US judge allows extradition of two men accused of assisting Carlos Ghosn’s escape from Japan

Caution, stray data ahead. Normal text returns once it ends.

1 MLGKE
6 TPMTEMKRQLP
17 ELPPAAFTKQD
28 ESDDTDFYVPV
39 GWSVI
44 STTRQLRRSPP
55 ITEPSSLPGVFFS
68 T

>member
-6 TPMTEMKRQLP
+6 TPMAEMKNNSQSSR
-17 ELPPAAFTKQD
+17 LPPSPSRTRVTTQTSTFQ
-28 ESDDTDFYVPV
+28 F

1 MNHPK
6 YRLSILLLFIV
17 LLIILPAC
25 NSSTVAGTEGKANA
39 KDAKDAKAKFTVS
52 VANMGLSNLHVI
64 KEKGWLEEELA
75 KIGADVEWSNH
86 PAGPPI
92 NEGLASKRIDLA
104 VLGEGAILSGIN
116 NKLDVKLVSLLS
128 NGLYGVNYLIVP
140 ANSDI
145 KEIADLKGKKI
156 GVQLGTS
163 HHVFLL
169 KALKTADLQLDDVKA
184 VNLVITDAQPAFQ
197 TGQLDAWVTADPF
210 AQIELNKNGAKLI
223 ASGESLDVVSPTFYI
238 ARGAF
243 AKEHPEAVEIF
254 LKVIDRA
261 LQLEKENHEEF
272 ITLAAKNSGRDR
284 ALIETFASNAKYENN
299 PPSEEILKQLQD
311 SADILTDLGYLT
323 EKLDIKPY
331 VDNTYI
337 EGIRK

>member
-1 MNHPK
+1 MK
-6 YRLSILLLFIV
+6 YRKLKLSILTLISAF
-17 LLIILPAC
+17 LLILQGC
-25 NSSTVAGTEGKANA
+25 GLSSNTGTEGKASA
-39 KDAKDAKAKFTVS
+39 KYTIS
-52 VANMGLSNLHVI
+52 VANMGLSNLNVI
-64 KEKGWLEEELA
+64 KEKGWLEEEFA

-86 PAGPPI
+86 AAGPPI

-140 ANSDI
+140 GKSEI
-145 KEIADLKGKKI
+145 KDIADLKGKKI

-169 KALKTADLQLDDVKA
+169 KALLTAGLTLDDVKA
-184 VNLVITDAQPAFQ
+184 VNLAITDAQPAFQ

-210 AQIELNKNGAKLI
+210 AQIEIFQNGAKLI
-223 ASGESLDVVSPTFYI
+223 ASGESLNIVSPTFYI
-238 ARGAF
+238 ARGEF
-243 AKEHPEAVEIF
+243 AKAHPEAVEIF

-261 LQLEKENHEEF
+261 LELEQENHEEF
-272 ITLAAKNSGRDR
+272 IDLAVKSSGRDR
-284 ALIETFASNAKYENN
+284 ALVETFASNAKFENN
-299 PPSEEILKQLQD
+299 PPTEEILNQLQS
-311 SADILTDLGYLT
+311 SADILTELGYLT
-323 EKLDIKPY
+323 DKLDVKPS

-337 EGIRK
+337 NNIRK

A U.S. judge on Thursday denied a final attempt by two men not to be extradited to Japan to bring charges that helped former Renault-Nissan boss Carlos Ghosn escape the country. The Boston District Judge Indira Talwani ruling paved the way for the handover of US Special Forces veterans Michael Taylor and his son Peter Taylor to Japan after the US State Department approved their extradition. The Taylors’ attorneys had argued that they could not be prosecuted in Japan for helping someone bail jump and that if extradited they would face relentless interrogation and torture. Ghosn tried to support her claim in a lawsuit, arguing that he had been detained, mentally tortured and intimidated for extended periods in Japan and that the Taylors would face “similar or worse conditions”. However, Ms. Talwani said that “although detention conditions in Japan may be deplorable,” it was not enough to prevent extradition and that the authorities classified her alleged actions as an “extraditable crime”. The Taylor attorneys quickly appealed. They declined to comment, as did Nissan. Ghosn and the Japanese embassy in Washington did not respond immediately. The Taylors were arrested in May at the request of Japan. MS Talwani suspended her extradition on October 29 so she could hear her challenge to the Foreign Ministry’s decision. Prosecutors say the Taylors helped Ghosn escape Japan on December 29, 2019, tucked away in a box and on a private jet, before reaching his parents’ home in Lebanon, which has no extradition treaty with Japan. Ghosn was awaiting trial on allegations of financial misconduct, including underestimating his compensation in Nissan’s financial statements. Ghosn has denied wrongdoing. Prosecutors said the elderly Taylor, a private security specialist, and his son received $ 1.3 million for their services.